§ Order read, for resuming adjourned debate on Question [21st October], "That the Bill be now read a second time."
§ Question again proposed.
§ MR. CALDWELL (Lanarkshire, Mid)
said that, since the Bill was before the House, he had been inquiring as to feeling in regard to it; and he thought that there was a pretty general concensus of opinion in favour of the Bill as a measure to meet an emergency. According to the Supreme Court of Judicature Act, the Appeal Court in England was constituted in two divisions with three judges each. Under the Act it was necessary that three judges should sit in the case of a final judgment, but that two judges could hear interlocutory motions, and although the Supreme Court could draw on ex 253 officio judges, it was not intended that they should be brought in except in cases of emergency. With reference to the object of the present Bill, he understood that the Workmen's Compensation Act had caused a considerable block in the Court of Appeal. When the Act was passing through the House they were told that its object was to prevent litigation; but, in the result, it had produced very considerable litigation and a considerable block in the Court of Appeal. The object of the Bill was to enable that Court to sit in three divisions, instead of in two. If the Court sat in three divisions, it would necessarily be, to a certain extent, weaker than it was at present. But he gathered that there was no intention, so far as the present Bill was concerned, to interfere with there being three judges sitting in all cases of final judgment in the Court of Appeal. The difficulty that suggested itself to him was that they often found, when Bills were brought in to meet an emergency, that the Act was taken advantage of to apply it to a great many other cases, for which it was not specially intended. The present Bill was promoted by the Lord Chancellor, and he, of all judges, would be the judge who would have to sit almost continuously, as long as there were three divisions sitting at the one time. Some time ago a Bill was introduced for the purpose of reducing the number of judges who were to sit on final judgments from three to two; but it did not pass. If they could get an assurance to the effect that the present Bill was merely to meet an emergency, and that there was no ulterior object in view, he would not oppose the Second Reading. He might mention that the reason he objected at the first stage to the Bill, was that it was introduced without any explanation, and 254 he thought that in a Bill of this kind, the legal profession should be consulted before the Bill went through the House.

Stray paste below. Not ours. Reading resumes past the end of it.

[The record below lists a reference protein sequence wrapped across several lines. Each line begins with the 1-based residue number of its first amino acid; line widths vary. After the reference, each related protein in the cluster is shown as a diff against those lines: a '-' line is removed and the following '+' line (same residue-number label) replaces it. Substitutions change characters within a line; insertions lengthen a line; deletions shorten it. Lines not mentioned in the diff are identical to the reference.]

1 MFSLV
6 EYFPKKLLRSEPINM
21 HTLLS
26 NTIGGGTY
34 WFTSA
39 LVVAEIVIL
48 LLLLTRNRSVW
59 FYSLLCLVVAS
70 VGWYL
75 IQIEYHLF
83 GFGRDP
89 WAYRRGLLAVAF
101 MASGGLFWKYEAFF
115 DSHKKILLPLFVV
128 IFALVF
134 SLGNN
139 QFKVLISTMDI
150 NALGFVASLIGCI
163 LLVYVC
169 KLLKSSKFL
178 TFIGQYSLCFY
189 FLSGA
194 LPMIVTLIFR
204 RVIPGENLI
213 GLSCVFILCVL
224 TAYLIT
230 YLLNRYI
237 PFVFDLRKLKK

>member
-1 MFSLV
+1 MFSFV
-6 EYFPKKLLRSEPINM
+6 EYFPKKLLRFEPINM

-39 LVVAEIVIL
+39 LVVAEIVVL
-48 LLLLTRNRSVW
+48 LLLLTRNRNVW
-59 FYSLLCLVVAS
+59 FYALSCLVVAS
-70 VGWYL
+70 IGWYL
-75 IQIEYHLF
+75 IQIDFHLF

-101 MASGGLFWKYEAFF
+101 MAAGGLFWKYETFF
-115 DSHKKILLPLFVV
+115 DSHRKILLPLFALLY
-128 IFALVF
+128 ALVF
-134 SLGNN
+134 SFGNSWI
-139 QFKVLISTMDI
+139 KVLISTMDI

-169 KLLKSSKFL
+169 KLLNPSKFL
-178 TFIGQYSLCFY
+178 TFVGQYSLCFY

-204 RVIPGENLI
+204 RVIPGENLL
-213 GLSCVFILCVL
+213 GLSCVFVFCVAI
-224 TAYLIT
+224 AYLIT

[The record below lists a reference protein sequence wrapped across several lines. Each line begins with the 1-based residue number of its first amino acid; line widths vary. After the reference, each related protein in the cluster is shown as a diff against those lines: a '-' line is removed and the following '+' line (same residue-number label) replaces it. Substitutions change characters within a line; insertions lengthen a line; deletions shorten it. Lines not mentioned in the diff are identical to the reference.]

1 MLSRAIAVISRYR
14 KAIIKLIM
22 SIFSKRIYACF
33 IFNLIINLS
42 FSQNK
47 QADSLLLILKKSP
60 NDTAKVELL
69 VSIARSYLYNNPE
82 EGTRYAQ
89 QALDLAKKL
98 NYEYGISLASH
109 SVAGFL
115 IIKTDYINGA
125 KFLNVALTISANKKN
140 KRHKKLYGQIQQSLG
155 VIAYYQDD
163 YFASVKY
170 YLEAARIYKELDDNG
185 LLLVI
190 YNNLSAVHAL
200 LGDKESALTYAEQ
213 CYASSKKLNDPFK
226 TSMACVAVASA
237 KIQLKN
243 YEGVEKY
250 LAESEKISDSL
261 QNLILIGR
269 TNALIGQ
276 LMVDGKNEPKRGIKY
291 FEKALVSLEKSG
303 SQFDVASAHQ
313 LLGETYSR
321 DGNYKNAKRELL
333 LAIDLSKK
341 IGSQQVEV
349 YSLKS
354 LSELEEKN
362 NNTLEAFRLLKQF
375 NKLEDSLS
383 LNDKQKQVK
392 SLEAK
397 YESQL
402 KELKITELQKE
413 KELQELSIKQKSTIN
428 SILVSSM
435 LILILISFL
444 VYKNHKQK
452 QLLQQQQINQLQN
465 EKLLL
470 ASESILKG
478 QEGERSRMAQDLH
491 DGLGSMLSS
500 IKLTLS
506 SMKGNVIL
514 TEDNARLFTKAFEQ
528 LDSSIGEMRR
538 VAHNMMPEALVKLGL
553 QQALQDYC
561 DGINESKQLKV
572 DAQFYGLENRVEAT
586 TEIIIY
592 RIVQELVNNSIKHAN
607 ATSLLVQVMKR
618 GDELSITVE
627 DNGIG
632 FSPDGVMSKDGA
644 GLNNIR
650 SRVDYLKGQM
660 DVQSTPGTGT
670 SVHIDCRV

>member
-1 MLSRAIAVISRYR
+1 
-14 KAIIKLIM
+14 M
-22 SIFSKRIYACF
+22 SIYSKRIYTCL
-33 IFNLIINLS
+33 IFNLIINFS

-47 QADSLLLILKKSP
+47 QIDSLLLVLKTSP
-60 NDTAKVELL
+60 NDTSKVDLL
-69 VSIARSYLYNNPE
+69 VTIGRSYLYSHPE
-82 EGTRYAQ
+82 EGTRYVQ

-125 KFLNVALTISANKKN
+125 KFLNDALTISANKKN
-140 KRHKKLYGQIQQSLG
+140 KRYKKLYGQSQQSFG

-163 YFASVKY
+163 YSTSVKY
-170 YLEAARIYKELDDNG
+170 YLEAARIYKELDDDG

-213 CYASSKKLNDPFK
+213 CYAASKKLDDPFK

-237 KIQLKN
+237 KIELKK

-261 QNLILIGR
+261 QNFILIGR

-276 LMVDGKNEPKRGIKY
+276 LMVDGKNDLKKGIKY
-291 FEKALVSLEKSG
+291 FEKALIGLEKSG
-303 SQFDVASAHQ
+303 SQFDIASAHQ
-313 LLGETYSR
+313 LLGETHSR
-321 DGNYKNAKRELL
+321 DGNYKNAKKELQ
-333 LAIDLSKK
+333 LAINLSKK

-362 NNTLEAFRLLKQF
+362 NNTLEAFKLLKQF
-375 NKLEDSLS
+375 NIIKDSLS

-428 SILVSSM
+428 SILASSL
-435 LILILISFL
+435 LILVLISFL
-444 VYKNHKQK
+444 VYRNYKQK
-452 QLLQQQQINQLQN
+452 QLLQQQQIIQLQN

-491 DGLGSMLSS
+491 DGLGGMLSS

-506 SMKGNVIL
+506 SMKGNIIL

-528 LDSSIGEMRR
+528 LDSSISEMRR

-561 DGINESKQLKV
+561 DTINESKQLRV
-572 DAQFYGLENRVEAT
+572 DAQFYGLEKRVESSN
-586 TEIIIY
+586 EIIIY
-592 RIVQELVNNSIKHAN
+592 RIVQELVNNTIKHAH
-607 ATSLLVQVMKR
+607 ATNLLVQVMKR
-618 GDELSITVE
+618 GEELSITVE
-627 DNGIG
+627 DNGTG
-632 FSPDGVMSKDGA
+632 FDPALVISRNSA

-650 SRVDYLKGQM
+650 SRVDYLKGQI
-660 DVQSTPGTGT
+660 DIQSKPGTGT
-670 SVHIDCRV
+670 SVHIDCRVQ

§ SIR ROBERT FINLAY
said there was really nothing to be added to what had been said by the hon. Member. The whole effect of the Bill would be to enable the Court of Appeal to sit in three divisions, whereas at present it was confined to sitting in two divisions. The Bill did not contain a word which would enable any one of these three Courts to consist of less than three judges. On the contrary the part of the section requiring three judges to sit was left untouched.